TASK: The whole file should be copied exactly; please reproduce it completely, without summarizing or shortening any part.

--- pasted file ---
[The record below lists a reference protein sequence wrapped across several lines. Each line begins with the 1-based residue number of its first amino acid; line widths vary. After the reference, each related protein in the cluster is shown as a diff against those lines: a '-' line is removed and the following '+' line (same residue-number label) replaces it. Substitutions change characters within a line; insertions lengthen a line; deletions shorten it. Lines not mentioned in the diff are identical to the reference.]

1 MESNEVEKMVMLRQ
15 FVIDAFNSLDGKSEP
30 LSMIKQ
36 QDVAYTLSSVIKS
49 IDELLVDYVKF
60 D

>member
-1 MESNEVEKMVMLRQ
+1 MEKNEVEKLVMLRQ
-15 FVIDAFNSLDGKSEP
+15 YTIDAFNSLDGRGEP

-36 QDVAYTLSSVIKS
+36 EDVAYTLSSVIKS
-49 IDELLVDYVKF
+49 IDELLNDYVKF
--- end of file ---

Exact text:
[The record below lists a reference protein sequence wrapped across several lines. Each line begins with the 1-based residue number of its first amino acid; line widths vary. After the reference, each related protein in the cluster is shown as a diff against those lines: a '-' line is removed and the following '+' line (same residue-number label) replaces it. Substitutions change characters within a line; insertions lengthen a line; deletions shorten it. Lines not mentioned in the diff are identical to the reference.]

1 MESNEVEKMVMLRQ
15 FVIDAFNSLDGKSEP
30 LSMIKQ
36 QDVAYTLSSVIKS
49 IDELLVDYVKF
60 D

>member
-1 MESNEVEKMVMLRQ
+1 MEKNEVEKLVMLRQ
-15 FVIDAFNSLDGKSEP
+15 YTIDAFNSLDGRGEP

-36 QDVAYTLSSVIKS
+36 EDVAYTLSSVIKS
-49 IDELLVDYVKF
+49 IDELLNDYVKF